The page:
• [0075]
    Reference is now made to FIG. 3, which illustrate the dependence of thermally generated dark counts on the choice of semiconductor materials in the active region of the SPAD.
  • [0076]
    Reducing the volume of the semiconductor active region of SPADs significantly reduces the dark count rate, and has made it possible for silicon SPADs to be operated at room temperature. (See S Vasile, P Gothoskar, R Farrell, and D Sdrulla, “Photon detection with high gain avalanche photodiode arrays,” IEEE Trans. Nuclear Science, 45, p. 720 (1998); M Ghioni, S Cova, I Rech, and F Zappa, “Monolithic Dual-Detector for Photon-Correlation Spectroscopy with wide Dynamic Range and 70-ps Resolution,” IEEE J. Quantum Electronics, 37, p. 1588 (2001); A Rochas, A R Pauchard, P-A Besse, D Pantic, Z Prijic, and RS Popovic, “Low-Noise Silicon Avalanche Photodiodes Fabricated in Conventional CMOS Technologies,” IEEE Trans. Elect. Dev., 49, p. 387 (2002); W J Kindt and H W van Zeijl, “Modeling and Fabrication of Geiger mode Avalanche Photodiodes,” IEEE Trans. Nuclear Science, 45, p. 715 (1998).) Cooling an APD also decreases the dark count rate, but only somewhat. (See S M Sze, Physics of Semiconductor Devices 2nd edition, p. 90, John Wiley & Sons, New York (1981); K A McIntosh, J P Donnely, D C Oakley, A Napoleone, S D Calawa, L J Mahoney, K M Molvar, E K Duerr, S H Groves, and D C Shaver, “InGaAsP/InP avalanche photodiodes for photon counting at 1.06 μm,” Appl. Phys. Lett., 81, p. 2505 (2002).)
  • [0077]
    The generation rate of free carriers inside a semiconductor depletion region is given by:
    G=n iSRH  (3)
    where ni is the intrinsic carrier concentration, G is the generation rate, and τSRH is the Schockley-Read-Hall recombination lifetime. Note that in some devices, the absorption region may not be depleted (See N Li, R Sidhu, Z Li, F Fa, X Zheng, S Wang, G Karve, S Demiguel, A L Holmes, Jr. and J Campbell, “InGaAs/InAlAs avalanche photodiode with undepleted absorber,” Applied Physics Letters, 82, p. 2175 (March 2003)), so the thermal generation rate given by equation 2 must be modified to account for minority carrier generation in doped regions. It is generally acceptable to treat τSRH as a slowly varying function of temperature, though ni has exponential dependence on temperature:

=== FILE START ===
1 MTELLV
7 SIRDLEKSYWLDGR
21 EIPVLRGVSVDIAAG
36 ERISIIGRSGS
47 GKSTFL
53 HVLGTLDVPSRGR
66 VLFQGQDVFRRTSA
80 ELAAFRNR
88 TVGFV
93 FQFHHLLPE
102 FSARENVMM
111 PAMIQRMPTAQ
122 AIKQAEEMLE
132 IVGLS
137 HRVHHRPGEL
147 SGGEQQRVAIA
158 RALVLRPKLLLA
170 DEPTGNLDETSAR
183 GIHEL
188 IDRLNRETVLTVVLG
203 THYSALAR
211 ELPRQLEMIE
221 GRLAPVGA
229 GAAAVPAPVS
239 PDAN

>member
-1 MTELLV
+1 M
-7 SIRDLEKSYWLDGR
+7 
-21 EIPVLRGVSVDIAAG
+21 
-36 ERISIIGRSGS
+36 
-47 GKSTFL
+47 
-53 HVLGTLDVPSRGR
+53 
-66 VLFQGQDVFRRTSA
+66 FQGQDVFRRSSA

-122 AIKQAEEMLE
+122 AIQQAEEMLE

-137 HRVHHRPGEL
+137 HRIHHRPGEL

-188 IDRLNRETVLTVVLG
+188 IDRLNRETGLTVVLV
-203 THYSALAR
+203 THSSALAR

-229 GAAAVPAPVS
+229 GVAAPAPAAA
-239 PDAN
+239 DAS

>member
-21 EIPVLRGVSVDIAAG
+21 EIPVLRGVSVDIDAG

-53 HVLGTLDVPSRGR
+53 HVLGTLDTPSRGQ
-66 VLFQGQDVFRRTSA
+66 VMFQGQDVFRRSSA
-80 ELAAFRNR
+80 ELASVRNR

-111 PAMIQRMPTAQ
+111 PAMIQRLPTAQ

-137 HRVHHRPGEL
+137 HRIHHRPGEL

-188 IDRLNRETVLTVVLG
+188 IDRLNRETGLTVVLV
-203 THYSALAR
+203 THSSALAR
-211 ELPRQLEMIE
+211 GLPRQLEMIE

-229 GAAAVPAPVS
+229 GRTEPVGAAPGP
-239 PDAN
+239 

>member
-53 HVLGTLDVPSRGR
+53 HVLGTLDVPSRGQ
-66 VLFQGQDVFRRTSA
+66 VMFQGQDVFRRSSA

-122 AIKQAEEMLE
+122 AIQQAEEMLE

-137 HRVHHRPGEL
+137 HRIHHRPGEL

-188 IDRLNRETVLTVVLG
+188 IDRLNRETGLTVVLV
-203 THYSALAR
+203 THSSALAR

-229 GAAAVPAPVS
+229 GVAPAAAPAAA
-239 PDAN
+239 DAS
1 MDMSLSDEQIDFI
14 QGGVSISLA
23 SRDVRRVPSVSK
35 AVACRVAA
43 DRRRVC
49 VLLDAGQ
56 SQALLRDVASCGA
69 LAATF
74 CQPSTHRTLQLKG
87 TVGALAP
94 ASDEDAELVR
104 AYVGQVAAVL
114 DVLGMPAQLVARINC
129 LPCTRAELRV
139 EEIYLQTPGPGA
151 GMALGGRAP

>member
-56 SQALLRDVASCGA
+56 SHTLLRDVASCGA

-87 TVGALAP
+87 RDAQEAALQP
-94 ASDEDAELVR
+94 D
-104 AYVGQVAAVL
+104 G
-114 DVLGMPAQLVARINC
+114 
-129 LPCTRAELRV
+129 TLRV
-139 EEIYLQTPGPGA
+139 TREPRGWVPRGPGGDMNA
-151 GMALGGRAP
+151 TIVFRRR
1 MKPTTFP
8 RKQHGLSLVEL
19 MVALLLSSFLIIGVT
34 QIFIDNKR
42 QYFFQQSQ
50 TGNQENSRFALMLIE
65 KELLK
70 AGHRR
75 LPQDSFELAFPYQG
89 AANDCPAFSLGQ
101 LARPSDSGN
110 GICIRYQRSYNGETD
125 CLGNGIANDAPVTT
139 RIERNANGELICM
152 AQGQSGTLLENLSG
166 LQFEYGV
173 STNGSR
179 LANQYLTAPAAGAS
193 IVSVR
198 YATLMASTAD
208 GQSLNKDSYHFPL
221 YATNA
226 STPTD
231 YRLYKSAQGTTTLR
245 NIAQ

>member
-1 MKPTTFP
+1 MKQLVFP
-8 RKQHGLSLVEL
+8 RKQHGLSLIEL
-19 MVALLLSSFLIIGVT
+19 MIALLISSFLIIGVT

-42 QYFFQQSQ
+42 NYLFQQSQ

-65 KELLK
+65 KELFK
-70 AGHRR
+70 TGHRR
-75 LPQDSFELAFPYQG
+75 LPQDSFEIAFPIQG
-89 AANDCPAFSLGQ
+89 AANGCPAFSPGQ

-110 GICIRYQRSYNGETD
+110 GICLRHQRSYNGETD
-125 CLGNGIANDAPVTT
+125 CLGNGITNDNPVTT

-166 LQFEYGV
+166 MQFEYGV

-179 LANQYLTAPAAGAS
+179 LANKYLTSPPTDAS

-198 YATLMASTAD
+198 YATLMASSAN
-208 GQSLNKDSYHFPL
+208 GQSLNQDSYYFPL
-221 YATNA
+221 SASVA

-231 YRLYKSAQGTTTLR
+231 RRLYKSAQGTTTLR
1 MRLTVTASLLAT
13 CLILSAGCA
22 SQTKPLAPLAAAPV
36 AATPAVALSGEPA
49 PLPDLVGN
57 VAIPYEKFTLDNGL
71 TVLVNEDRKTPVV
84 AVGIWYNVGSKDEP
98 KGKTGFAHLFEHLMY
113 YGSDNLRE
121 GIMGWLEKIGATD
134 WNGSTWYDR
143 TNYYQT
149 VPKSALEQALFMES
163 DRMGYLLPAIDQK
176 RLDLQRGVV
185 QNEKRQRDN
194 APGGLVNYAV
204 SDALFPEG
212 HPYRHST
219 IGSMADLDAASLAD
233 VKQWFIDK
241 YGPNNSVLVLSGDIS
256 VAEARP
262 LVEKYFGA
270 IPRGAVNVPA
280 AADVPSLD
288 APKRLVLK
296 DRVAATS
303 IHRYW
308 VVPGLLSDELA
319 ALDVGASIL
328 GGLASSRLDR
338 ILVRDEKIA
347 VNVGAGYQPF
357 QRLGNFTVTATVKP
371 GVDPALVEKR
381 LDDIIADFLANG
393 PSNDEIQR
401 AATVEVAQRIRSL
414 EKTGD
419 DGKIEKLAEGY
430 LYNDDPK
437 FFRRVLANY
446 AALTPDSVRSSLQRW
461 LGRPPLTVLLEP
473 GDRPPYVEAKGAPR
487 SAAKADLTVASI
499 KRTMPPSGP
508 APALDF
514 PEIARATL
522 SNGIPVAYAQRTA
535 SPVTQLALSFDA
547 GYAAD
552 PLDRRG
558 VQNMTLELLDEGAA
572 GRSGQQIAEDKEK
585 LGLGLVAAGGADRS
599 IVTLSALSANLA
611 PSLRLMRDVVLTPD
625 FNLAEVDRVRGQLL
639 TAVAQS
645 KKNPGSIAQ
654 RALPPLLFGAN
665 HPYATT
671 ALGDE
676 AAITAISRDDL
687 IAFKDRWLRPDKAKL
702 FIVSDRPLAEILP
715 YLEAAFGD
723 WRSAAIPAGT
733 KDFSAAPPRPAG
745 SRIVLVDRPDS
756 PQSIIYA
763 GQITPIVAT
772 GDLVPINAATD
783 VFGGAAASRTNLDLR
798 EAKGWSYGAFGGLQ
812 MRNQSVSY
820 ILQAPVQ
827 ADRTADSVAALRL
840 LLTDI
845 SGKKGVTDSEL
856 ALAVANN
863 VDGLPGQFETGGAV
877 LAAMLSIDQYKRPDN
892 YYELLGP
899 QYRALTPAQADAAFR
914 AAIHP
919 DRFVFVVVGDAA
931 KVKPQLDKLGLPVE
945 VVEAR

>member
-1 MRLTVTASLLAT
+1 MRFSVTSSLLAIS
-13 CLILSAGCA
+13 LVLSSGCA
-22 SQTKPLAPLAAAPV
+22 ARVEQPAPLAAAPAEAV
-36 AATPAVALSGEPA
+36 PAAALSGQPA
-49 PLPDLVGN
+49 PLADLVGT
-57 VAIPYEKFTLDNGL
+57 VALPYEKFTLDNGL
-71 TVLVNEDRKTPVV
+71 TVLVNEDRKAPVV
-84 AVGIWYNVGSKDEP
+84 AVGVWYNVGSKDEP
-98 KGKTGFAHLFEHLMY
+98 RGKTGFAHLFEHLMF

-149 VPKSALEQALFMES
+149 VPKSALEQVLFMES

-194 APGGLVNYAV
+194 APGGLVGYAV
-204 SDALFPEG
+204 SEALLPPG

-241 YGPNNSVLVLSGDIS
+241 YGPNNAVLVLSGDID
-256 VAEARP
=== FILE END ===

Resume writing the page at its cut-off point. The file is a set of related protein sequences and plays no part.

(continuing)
n i =√{square root over (N V N C )} e −E G   (4)
    where NC and NV are the conduction and valence band density of states, respectively, EG is the band gap, kB is Boltzmann's constant, and T is the absolute temperature. For silicon at room temperature, decreasing the temperature by 8.8 C. halves ni, and halves the thermal generation rate, G. This is why silicon SPADs are often cooled with solid state thermoelectric coolers (TECs). By comparison, a hypothetical semiconductor with the same density of states and τSRH as silicon could achieve that same factor of two decrease in ni if its band gap were merely 0.036 eV higher, without cooling. A slightly larger band gap material enables a spectacularly lower dark count SPAD.
  • [0078]
    Excessive cooling, however, leads to runaway after-pulsing, counter-intuitively making the photodetector more noisy. Defect-assisted tunneling becomes problematic at lower temperatures as well.
  • [0079]
    We calculated the noise equivalent power (“NEP”) expected for the devices built using the invention assuming that thermal generation dominates the dark count rate of the devices and the thermal generation rates shown in Table I. The NEP can be calculated from:
    NEP=hv√2√J D/(DEFF)  (5)
    where JD is the dark count rate, hv is the photon energy, DE is the single pixel detection efficiency for photons at the optical frequency v and FF is the fill factor of the array, which is equivalent to the fractional area of the photodetector array that is sensitive to incident photons.
  • [0080]